Monday, March 29, 2010

Principle and Politics in the KSM Trial

I’ve spent some time on this blog marveling at the Obama administration’s shifting position about how to administer justice to alleged terrorists and where to try Khalid Sheikh Mohammed (see e.g., here, here, here and here). All last fall, Eric Holder portrayed the decision to try KSM in a New York district court as a demonstration of the administration’s reverence for the rule of law. But there has always been a comical disparity between his readiness to treat trying KSM before a civilian court as a matter of high principle, and his demonstrated incapacity to identify what the operative principles are. When Holder was asked about why it would undermine the rule of law to try KSM before a military commission he'd retreat to an enchanted circle: trying him in civilian court upholds the rule of law, he'd insist, because it burnishes our reputation for upholding the rule of law. He could never bring himself to explain why we should particularly care about the approval of people who were as incapable of explaining themselves as he was.

That left the administration in a strange political predicament after it was obliged to retreat from a civilian KSM trial in New York City in the face of public outrage and the opposition of New York’s mayor and two Democratic Senators. It still has to contend with voices from the right claiming that its legal positions about the administration of justice respecting alleged terrorists aren’t so much incorrect as empty-headed. And now the administration's also getting buffeted from the left by civil libertarians deploring its betrayal of still-unidentified legal principles.

Here’s Josh Gerstein quoting charges by well-respected civil libertarians that the administration’s now undermining the rule of law.  Note that the administration's critics from the left aren't any more explicit than Holder is about exactly what legal principles trying KSM before a military commission would betray:

“What’s at stake is the whole national security narrative — who was right and who was wrong about the best way to fight terrorism over the last eight years,” said Tom Malinowski of Human Rights Watch, a proponent of using the regular justice system.

“‘If they compromise on this one, the Republican response will be to continue to go after every Democratic member of Congress and senator up for reelection in November and say they’re a member of a party that had the crazy idea of wanting to hold terrorism trials in civilian courts. And they’ll be able to add the kicker that President Obama admitted that he was wrong.’

“Already unhappy with what they see as Obama’s failure to reject other Bush policies, liberal critics seem to be hoping that Holder makes any reversal of his decision on KSM a point of principle.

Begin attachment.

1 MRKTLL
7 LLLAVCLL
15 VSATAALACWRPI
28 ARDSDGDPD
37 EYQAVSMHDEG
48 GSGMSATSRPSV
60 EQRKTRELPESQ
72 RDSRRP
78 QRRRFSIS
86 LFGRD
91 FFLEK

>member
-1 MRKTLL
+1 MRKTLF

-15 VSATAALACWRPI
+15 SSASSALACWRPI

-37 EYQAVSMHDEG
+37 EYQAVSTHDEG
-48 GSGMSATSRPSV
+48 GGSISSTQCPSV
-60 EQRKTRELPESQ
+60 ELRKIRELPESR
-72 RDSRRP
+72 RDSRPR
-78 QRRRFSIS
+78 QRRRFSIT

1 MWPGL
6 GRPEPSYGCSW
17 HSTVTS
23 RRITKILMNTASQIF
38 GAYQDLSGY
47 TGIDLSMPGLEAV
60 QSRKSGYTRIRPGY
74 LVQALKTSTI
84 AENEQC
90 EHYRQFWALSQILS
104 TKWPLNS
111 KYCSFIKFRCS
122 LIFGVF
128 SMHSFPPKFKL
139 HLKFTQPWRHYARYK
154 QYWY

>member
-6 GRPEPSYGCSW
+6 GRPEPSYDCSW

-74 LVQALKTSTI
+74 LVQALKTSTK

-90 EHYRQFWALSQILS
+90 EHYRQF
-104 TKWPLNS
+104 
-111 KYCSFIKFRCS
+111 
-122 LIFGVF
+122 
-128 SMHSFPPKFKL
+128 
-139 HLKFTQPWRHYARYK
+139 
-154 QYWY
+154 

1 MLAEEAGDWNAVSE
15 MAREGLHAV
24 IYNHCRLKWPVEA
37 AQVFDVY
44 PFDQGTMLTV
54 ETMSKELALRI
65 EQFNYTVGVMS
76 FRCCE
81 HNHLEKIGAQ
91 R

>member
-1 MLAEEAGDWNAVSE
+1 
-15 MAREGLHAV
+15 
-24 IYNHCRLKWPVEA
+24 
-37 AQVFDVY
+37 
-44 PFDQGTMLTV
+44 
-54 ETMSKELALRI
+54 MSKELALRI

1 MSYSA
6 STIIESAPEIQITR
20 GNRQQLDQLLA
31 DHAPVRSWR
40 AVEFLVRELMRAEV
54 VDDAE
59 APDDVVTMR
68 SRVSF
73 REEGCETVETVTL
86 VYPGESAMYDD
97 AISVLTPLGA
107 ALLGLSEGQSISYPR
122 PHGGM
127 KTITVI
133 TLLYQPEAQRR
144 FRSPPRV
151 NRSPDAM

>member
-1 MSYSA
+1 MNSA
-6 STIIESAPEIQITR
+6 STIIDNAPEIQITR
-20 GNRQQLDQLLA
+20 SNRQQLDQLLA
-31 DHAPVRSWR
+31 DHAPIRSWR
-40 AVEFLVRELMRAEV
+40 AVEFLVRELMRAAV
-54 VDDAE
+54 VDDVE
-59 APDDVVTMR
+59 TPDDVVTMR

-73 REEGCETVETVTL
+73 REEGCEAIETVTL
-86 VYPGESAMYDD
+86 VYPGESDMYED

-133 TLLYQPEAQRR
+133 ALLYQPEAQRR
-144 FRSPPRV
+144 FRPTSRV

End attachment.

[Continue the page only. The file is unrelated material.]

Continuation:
“‘If that’s the way it unfolds, it seems to me Attorney General Holder has to address the question of resignation,’ said Eugene Fidell, a Yale Law School lecturer and expert on the military justice system. ‘The question is, How much of this medicine can you stand?’” 
Now it’s looking like Holder and the admistration's high-minded rhetoric about the rule of law was a bluff all along. If you believe Charlie Savage’s article in yesterday’s New York Times, the top legal minds in the administration have never been able to agree among themselves on what legal principles should govern the administration of justice respecting alleged terrorists and, to this day, still haven’t settled on a coherent legal approach:

“Senior lawyers in the Obama administration are deeply divided over some of the counterterrorism powers they inherited from former President George W. Bush according to interviews and a review of legal briefs.

“The rift has been most pronounced between top lawyers in the State Department and the Pentagon, though it has also involved conflicts among career Justice Department lawyers and political appointees throughout the national security agencies.

“The discussions, which shaped classified court briefs filed this month, have centered on how broadly to define the types of terrorism suspects who may be detained without trials as wartime prisoners. The outcome of the yearlong debate could reverberate through national security policies, ranging from the number of people the United States ultimately detains to decisions about who may be lawfully selected for killing using drones.

“‘Beyond the technical legal issues, this debate is about the fundamental question of whom we are at war with,’ said Noah Feldman, a Harvard law professor who specializes in war-power issues. ‘The two problems most plaguing Obama in the war on terrorism are trials for terrorists and taking the fight beyond Afghanistan to places like Pakistan and Yemen. This issue of whom we are at war with defines both of them.’” ,
Legal questions about terrorism don’t get any more basic, and harder to answer, than the one that Noah Feldman poses. So you can’t blame top-notch administration lawyers for disagreeing among themselves. Yet it’s getting awfully late in the day for any administration not to have made up its mind on matters this pressing, especially one that hasn't resisted the temptation to lecture us incessantly about the rule of law.

No comments: